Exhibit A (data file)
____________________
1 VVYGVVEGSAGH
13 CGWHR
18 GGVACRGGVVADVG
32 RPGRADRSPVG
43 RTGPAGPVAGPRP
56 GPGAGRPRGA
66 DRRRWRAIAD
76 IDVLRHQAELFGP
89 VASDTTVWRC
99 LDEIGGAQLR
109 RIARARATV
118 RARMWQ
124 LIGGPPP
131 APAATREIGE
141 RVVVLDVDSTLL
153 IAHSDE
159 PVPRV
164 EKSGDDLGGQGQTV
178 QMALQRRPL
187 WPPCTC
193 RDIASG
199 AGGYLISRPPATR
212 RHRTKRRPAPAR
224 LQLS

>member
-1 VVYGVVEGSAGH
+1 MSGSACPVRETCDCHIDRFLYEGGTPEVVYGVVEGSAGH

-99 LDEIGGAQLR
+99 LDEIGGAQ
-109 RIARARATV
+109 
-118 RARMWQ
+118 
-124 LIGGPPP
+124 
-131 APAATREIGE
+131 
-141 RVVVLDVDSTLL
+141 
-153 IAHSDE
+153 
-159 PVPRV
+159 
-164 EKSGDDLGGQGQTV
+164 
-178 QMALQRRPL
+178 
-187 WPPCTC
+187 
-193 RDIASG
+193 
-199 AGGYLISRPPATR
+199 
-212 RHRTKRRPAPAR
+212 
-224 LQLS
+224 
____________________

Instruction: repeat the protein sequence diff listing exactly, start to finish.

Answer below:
1 VVYGVVEGSAGH
13 CGWHR
18 GGVACRGGVVADVG
32 RPGRADRSPVG
43 RTGPAGPVAGPRP
56 GPGAGRPRGA
66 DRRRWRAIAD
76 IDVLRHQAELFGP
89 VASDTTVWRC
99 LDEIGGAQLR
109 RIARARATV
118 RARMWQ
124 LIGGPPP
131 APAATREIGE
141 RVVVLDVDSTLL
153 IAHSDE
159 PVPRV
164 EKSGDDLGGQGQTV
178 QMALQRRPL
187 WPPCTC
193 RDIASG
199 AGGYLISRPPATR
212 RHRTKRRPAPAR
224 LQLS

>member
-1 VVYGVVEGSAGH
+1 MSGSACPVRETCDCHIDRFLYEGGTPEVVYGVVEGSAGH

-99 LDEIGGAQLR
+99 LDEIGGAQ
-109 RIARARATV
+109 
-118 RARMWQ
+118 
-124 LIGGPPP
+124 
-131 APAATREIGE
+131 
-141 RVVVLDVDSTLL
+141 
-153 IAHSDE
+153 
-159 PVPRV
+159 
-164 EKSGDDLGGQGQTV
+164 
-178 QMALQRRPL
+178 
-187 WPPCTC
+187 
-193 RDIASG
+193 
-199 AGGYLISRPPATR
+199 
-212 RHRTKRRPAPAR
+212 
-224 LQLS
+224 